Actor Gene Wilder, star of Mel Brooks movies, dies at 83

Gene Wilder, the frizzy-haired actor who brought his deft comedic touch to such unforgettable roles as the neurotic accountant in The Producers and the mad scientist of Young Frankenstein, has died. He was 83.

Wilder’s nephew said Monday that the actor and writer died late Sunday at his home in Stamford, Connecticut, of complications from Alzheimer’s disease. No funeral arrangements have been announced.

American actor Gene Wilder (L) performs alongside compatriot Rolf Saxon, during the rehearsal of a scene from Neil Simon’s ‘Laughter on the 23rd Floor’, in New York, October 2, 1996. (REUTERS)

Jordan Walker-Pearlman said in a statement that Wilder was diagnosed with the disease three years ago, but kept the condition private so as not to disappoint fans.
Wilder started his acting career on the stage, but millions knew him from his work in the movies, especially his collaborations with Mel Brooks on “The Producers,” ‘‘Blazing Saddles” and “Young Frankenstein.” The last film — with Wilder playing a California-born descendant of the mad scientist, insisting that his name is pronounced “Frahn-ken-SHTEEN” — was co-written by Brooks and Wilder and earned the pair an Oscar nomination for adapted screenplay.
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“Gene Wilder, one of the truly great talents of our time, is gone,” Brooks wrote in a statement Monday. “He blessed every film we did together with his special magic and he blessed my life with his friendship. He will be so missed.”
With his unkempt hair and big, buggy eyes, Wilder was a master at playing panicked characters caught up in schemes that only a madman such as Brooks could devise, whether reviving a monster in “Young Frankenstein” or bilking Broadway in “The Producers.” Brooks would call him “God’s perfect prey, the victim in all of us.”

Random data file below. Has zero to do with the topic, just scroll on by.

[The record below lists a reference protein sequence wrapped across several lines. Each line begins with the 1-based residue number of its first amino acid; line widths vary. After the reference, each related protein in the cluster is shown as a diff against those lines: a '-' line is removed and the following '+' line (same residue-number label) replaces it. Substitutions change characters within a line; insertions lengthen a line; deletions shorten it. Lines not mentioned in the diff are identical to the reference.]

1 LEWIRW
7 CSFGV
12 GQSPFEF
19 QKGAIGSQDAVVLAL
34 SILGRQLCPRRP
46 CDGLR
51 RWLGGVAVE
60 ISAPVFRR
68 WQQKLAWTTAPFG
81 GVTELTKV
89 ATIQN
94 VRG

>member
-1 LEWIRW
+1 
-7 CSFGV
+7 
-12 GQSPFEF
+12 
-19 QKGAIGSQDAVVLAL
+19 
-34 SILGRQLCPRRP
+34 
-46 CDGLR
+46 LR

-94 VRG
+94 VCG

But he also knew how to keep it cool as the boozing gunslinger in “Blazing Saddles” or the charming candy man in the children’s favorite “Willy Wonka and the Chocolate Factory.” His craziest role: the therapist having an affair with a sheep in Woody Allen’s “Everything You Wanted to Know About Sex.”
Tweeted Jim Carrey: “Gene Wilder was one of the funniest and sweetest energies ever to take a human form. If there’s a heaven he has a Golden Ticket.”
Cloris Leachman, Wilder’s “Young Frankenstein” co-star, tweeted, “Oh, Gene, it’s too soon!”
Wilder was close friends with Richard Pryor and their contrasting personas — Wilder uptight, Pryor loose — were ideal for comedy. They co-starred in four films: “Silver Streak,” ‘‘Stir Crazy,” ‘‘See No Evil, Hear No Evil” and “Another You.” And they created several memorable scenes, particularly when Pryor provided Wilder with directions on how to “act black” as they tried to avoid police in “Silver Streak.”
But Wilder would insist he was no comedian. He told Robert Osborne in a 2013 interview that it was the biggest misconception about him.